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Xu, C. GABA-Transaminase Deficiency. Encyclopedia. Available online: https://encyclopedia.pub/entry/3933 (accessed on 22 June 2024).
Xu C. GABA-Transaminase Deficiency. Encyclopedia. Available at: https://encyclopedia.pub/entry/3933. Accessed June 22, 2024.
Xu, Camila. "GABA-Transaminase Deficiency" Encyclopedia, https://encyclopedia.pub/entry/3933 (accessed June 22, 2024).
Xu, C. (2020, December 23). GABA-Transaminase Deficiency. In Encyclopedia. https://encyclopedia.pub/entry/3933
Xu, Camila. "GABA-Transaminase Deficiency." Encyclopedia. Web. 23 December, 2020.
GABA-Transaminase Deficiency
Edit

GABA-transaminase deficiency is a brain disease (encephalopathy) that begins in infancy.

genetic conditions

1. Introduction

Babies with this disorder have recurrent seizures (epilepsy), uncontrolled limb movements (choreoathetosis), exaggerated reflexes (hyperreflexia), weak muscle tone (hypotonia), and excessive sleepiness (hypersomnolence). Affected babies may grow faster in length than usual (accelerated linear growth), even though they have feeding problems and may not gain weight as quickly as expected (failure to thrive).

Children with GABA-transaminase deficiency have profoundly impaired development. Most do not achieve normal developmental milestones of infancy such as following others' movement with their eyes or sitting unassisted. Individuals with this disorder usually do not survive past the first 2 years of life, but some live longer into childhood.

2. Frequency

GABA-transaminase deficiency is a very rare disorder. Only a small number of affected individuals have been described in the medical literature.

3. Causes

GABA-transaminase deficiency is caused by mutations in the ABAT gene, which provides instructions for making the GABA-transaminase enzyme. This enzyme helps break down a brain chemical (neurotransmitter) called GABA when it is not needed. GABA normally helps slow down (inhibit) brain cell activity when necessary, to prevent the brain from being overloaded with too many signals. For this reason, GABA is called an inhibitory neurotransmitter.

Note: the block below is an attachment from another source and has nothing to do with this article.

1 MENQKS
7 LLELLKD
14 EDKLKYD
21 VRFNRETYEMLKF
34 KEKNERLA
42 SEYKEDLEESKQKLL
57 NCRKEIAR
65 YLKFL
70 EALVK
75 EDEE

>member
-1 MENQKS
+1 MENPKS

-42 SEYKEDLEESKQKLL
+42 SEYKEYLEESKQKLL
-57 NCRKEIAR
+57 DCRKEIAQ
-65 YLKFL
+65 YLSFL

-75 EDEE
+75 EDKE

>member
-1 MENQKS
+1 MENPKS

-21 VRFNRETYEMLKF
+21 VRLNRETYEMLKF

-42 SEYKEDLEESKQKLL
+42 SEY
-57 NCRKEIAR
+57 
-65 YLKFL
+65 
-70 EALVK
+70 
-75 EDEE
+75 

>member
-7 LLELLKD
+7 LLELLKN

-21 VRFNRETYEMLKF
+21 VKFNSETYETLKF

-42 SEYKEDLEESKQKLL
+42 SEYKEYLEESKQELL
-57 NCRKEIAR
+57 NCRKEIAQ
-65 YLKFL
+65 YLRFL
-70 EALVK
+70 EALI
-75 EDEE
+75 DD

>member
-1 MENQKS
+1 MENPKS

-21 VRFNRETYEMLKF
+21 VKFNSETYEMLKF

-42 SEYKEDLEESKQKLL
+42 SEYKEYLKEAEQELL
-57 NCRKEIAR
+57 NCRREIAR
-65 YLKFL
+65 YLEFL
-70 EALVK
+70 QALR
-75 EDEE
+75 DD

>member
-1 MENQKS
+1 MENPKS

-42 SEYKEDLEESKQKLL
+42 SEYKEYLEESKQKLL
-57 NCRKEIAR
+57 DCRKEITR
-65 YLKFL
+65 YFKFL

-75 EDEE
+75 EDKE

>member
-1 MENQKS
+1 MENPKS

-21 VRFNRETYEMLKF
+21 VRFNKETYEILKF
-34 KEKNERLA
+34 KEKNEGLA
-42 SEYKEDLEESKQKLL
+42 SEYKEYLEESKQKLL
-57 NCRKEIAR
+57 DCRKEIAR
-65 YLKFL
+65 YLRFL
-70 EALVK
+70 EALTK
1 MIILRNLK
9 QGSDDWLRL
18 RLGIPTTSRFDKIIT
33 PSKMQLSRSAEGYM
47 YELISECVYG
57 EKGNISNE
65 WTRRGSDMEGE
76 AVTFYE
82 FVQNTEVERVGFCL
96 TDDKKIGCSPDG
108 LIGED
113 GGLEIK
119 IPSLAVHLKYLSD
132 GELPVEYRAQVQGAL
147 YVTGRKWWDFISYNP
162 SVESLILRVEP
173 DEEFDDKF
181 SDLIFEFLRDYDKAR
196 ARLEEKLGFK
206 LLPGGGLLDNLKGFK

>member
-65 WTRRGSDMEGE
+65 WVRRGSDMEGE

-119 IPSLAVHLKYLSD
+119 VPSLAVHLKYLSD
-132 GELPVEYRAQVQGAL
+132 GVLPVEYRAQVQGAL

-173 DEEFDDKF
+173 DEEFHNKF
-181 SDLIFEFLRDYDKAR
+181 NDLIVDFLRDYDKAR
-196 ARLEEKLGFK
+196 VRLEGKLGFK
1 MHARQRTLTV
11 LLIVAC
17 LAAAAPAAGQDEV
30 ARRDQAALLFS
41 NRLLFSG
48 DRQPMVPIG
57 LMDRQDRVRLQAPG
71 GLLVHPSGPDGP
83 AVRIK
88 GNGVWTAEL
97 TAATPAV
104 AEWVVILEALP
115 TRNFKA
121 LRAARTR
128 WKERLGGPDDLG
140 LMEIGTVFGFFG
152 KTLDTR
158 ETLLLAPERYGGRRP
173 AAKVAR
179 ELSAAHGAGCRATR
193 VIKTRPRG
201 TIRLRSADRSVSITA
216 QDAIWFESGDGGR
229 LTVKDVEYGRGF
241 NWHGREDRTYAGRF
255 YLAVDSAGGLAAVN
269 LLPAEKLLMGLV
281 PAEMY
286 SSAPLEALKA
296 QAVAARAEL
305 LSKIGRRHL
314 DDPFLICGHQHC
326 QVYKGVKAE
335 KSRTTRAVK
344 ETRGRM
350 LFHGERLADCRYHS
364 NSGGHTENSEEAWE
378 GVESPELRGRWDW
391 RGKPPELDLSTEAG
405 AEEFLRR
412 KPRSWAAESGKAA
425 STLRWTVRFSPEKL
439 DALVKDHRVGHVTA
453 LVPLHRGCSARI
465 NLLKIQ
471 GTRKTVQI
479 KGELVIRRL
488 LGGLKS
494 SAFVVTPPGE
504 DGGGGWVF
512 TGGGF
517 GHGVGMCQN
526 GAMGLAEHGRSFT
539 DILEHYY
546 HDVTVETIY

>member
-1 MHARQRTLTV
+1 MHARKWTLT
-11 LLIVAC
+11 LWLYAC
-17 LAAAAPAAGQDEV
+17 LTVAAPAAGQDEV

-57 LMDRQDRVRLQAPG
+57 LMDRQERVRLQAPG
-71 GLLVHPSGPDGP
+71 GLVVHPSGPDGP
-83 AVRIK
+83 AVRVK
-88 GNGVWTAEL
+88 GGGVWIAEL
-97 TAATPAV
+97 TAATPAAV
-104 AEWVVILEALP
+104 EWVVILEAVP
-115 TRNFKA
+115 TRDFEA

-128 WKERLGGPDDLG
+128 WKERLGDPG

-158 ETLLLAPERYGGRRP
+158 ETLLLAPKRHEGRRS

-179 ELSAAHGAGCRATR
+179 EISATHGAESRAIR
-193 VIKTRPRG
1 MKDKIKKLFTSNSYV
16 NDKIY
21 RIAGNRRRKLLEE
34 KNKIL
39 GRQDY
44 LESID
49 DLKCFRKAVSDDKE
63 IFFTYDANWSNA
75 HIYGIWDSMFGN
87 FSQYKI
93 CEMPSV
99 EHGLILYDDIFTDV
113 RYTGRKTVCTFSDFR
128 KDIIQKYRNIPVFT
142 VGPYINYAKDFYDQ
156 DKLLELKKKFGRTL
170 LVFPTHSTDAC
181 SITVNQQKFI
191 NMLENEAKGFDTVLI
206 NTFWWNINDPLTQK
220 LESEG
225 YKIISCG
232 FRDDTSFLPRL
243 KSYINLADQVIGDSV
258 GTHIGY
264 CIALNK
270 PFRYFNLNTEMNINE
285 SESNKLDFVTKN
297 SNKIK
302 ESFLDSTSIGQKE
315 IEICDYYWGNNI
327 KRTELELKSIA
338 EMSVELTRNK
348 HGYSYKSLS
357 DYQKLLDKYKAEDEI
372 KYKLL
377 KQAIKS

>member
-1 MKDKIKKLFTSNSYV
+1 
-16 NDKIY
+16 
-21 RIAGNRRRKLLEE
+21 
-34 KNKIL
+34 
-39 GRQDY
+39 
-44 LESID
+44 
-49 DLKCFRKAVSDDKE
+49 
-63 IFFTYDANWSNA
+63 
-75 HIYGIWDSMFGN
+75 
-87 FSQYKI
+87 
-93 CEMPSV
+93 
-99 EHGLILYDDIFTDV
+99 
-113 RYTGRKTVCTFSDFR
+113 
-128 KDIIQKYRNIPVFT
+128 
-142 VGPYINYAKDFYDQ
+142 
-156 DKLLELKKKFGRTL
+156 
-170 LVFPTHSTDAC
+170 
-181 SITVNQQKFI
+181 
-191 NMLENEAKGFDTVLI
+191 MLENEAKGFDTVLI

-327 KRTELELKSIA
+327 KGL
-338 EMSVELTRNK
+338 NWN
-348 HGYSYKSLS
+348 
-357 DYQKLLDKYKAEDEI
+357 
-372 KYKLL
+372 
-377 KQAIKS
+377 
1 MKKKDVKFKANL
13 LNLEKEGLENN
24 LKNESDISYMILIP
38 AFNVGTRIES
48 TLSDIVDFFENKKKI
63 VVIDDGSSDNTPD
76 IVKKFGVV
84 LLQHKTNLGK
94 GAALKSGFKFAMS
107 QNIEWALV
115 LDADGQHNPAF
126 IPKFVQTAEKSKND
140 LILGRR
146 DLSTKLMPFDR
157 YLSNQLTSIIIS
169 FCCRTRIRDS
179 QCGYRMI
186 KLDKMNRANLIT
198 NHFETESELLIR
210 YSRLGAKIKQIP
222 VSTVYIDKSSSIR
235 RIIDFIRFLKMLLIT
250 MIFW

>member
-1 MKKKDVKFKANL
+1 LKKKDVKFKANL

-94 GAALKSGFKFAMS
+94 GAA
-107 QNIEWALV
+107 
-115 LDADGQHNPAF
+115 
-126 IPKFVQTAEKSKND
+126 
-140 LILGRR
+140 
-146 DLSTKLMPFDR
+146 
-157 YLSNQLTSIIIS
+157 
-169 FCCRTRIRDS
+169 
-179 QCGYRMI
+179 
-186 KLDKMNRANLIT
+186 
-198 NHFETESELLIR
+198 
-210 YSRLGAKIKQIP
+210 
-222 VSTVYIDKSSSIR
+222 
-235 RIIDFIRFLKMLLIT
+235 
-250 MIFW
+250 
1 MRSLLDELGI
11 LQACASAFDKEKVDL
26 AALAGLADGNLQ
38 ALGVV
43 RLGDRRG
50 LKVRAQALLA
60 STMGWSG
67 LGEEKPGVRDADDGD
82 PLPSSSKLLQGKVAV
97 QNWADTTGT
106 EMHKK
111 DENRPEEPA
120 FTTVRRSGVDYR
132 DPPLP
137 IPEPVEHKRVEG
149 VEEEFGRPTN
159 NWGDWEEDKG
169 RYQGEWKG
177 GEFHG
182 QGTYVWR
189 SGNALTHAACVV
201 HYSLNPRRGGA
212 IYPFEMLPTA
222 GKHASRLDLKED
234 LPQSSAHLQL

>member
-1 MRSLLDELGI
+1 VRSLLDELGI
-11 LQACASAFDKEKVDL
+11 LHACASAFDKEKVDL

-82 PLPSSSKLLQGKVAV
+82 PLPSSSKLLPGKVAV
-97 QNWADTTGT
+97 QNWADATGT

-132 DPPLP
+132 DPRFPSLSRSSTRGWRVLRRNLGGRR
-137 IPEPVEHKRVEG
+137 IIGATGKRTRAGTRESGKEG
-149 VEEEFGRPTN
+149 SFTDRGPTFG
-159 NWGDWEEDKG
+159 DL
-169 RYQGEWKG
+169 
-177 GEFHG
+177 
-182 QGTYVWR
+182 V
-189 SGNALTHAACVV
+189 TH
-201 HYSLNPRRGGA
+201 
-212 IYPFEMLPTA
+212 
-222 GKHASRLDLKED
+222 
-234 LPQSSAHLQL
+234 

Mutations in the ABAT gene lead to a shortage (deficiency) of functional GABA-transaminase enzyme. As a result, GABA is not properly broken down, so this neurotransmitter and another molecule called beta-alanine accumulate abnormally in brain cells. This accumulation alters the balance between the brain's neurotransmitters, leading to the neurological problems characteristic of GABA-transaminase deficiency. Excess GABA also leads to abnormal release of a protein that is necessary for growth of the body's bones and tissues (growth hormone), resulting in the accelerated linear growth that sometimes occurs in this disorder.

4. Inheritance

This condition is inherited in an autosomal recessive pattern, which means both copies of the gene in each cell have mutations. The parents of an individual with an autosomal recessive condition each carry one copy of the mutated gene, but they typically do not show signs and symptoms of the condition.

5. Other Names for This Condition

  • 4 alpha aminobutyrate transaminase deficiency

  • ABAT deficiency

  • GABA transaminase deficiency

  • GABA transferase deficiency

  • GABA-T deficiency

  • gamma aminobutyrate transaminase deficiency

  • gamma aminobutyric acid transaminase deficiency

  • gamma-aminobutyrate transaminase deficiency

  • gamma-aminobutyric acid transaminase deficiency

References

  1. Besse A, Petersen AK, Hunter JV, Appadurai V, Lalani SR, Bonnen PE.Personalized medicine approach confirms a milder case of ABAT deficiency. MolBrain. 2016 Dec 1;9(1):93.
  2. Koenig MK, Hodgeman R, Riviello JJ, Chung W, Bain J, Chiriboga CA, Ichikawa K,Osaka H, Tsuji M, Gibson KM, Bonnen PE, Pearl PL. Phenotype of GABA-transaminase deficiency. Neurology. 2017 May 16;88(20):1919-1924. doi:10.1212/WNL.0000000000003936.
  3. Louro P, Ramos L, Robalo C, Cancelinha C, Dinis A, Veiga R, Pina R, Rebelo O, Pop A, Diogo L, Salomons GS, Garcia P. Phenotyping GABA transaminase deficiency: a case description and literature review. J Inherit Metab Dis. 2016Sep;39(5):743-747. doi: 10.1007/s10545-016-9951-z.
  4. Medina-Kauwe LK, Tobin AJ, De Meirleir L, Jaeken J, Jakobs C, Nyhan WL, GibsonKM. 4-Aminobutyrate aminotransferase (GABA-transaminase) deficiency. J InheritMetab Dis. 1999 Jun;22(4):414-27. Review.
  5. Nagappa M, Bindu PS, Chiplunkar S, Govindaraj P, Narayanappa G, Krishnan A,Bharath MM, Swaminathan A, Saini J, Arvinda HR, Sinha S, Mathuranath PS, Taly AB.Hypersomnolence-hyperkinetic movement disorder in a child with compoundheterozygous mutation in 4-aminobutyrate aminotransferase (ABAT) gene. Brain Dev.2017 Feb;39(2):161-165. doi: 10.1016/j.braindev.2016.08.005.
  6. Pearl PL, Gibson KM. Clinical aspects of the disorders of GABA metabolism inchildren. Curr Opin Neurol. 2004 Apr;17(2):107-13. Review.
  7. Pearl PL, Taylor JL, Trzcinski S, Sokohl A. The pediatric neurotransmitterdisorders. J Child Neurol. 2007 May;22(5):606-16. Review.
  8. Pearl PL, Wallis DD, Gibson KM. Pediatric neurotransmitter diseases. CurrNeurol Neurosci Rep. 2004 Mar;4(2):147-52. Review.
  9. Tsuji M, Aida N, Obata T, Tomiyasu M, Furuya N, Kurosawa K, Errami A, GibsonKM, Salomons GS, Jakobs C, Osaka H. A new case of GABA transaminase deficiencyfacilitated by proton MR spectroscopy. J Inherit Metab Dis. 2010 Feb;33(1):85-90.doi: 10.1007/s10545-009-9022-9.
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